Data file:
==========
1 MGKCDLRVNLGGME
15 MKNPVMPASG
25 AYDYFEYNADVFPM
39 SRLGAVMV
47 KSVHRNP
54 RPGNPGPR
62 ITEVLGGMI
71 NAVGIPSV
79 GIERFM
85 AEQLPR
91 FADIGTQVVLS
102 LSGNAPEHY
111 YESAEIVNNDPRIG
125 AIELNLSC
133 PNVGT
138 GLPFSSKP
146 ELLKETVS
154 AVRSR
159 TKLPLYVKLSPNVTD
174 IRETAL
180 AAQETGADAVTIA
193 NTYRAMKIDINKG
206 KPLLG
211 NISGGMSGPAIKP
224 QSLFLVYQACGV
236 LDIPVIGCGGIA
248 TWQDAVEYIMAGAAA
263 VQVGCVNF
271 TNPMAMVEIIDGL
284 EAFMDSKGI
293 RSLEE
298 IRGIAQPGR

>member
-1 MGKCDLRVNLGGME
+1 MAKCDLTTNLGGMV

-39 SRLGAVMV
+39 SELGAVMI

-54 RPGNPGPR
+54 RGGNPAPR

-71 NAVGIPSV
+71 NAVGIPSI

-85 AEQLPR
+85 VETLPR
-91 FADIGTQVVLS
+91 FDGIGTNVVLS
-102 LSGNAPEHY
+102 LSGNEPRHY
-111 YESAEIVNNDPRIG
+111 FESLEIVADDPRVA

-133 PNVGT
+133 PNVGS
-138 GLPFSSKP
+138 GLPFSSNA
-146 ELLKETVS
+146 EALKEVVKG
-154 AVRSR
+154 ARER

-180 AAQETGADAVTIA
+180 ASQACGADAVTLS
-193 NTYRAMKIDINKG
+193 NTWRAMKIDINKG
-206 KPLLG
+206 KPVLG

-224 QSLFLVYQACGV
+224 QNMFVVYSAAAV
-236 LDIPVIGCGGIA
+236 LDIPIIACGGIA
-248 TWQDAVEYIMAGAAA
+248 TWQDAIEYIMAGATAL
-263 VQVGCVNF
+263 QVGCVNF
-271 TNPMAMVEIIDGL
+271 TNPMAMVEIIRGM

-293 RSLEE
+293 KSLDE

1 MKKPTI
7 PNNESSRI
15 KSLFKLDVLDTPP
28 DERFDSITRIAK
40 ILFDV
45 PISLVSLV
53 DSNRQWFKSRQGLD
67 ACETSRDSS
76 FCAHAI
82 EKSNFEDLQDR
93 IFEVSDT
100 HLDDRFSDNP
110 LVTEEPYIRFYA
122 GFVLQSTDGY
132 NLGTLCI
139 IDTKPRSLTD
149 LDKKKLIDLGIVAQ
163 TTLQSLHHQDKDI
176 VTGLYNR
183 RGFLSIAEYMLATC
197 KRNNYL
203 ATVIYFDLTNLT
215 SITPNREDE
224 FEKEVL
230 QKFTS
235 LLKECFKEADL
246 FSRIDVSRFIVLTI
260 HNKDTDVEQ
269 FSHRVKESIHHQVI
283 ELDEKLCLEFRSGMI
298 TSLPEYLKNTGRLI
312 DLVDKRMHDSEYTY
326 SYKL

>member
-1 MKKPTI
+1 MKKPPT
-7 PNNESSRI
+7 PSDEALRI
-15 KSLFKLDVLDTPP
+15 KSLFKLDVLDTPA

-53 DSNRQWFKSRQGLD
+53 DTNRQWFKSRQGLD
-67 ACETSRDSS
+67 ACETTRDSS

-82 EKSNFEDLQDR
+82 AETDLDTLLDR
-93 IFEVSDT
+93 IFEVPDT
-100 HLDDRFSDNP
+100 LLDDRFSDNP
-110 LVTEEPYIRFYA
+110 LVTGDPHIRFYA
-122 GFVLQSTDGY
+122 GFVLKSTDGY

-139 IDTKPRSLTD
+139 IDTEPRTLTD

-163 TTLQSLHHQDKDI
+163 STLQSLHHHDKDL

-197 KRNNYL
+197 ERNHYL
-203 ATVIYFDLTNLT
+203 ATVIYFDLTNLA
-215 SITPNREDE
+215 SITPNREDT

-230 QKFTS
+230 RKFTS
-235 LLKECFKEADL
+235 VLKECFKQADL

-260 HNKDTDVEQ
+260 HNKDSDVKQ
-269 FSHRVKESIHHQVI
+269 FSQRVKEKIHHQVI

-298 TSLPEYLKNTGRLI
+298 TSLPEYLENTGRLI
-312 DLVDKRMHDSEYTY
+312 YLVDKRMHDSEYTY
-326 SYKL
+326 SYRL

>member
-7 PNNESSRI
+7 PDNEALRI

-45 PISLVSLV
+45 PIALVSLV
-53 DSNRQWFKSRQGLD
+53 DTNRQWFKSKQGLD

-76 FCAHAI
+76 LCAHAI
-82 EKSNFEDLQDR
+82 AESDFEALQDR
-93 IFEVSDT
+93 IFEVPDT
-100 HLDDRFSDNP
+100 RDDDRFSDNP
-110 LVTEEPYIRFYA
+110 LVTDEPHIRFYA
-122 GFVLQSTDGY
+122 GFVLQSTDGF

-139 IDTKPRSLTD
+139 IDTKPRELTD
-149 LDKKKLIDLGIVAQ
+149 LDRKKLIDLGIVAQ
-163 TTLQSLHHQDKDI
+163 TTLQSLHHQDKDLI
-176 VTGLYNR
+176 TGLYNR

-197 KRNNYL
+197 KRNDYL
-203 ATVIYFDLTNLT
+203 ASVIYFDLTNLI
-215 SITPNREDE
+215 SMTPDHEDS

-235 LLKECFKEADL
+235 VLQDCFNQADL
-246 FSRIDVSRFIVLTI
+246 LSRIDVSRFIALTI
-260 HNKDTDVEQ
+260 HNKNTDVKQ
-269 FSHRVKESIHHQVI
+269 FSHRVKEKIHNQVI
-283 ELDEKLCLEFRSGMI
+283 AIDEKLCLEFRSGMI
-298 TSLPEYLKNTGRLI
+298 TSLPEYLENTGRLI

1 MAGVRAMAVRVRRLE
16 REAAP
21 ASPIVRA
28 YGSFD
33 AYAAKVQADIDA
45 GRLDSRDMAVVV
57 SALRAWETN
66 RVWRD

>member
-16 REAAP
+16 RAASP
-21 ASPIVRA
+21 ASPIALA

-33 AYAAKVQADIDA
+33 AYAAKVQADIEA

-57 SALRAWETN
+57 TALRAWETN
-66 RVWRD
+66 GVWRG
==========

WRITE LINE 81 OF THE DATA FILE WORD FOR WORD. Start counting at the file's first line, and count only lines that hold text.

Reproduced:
45 PISLVSLV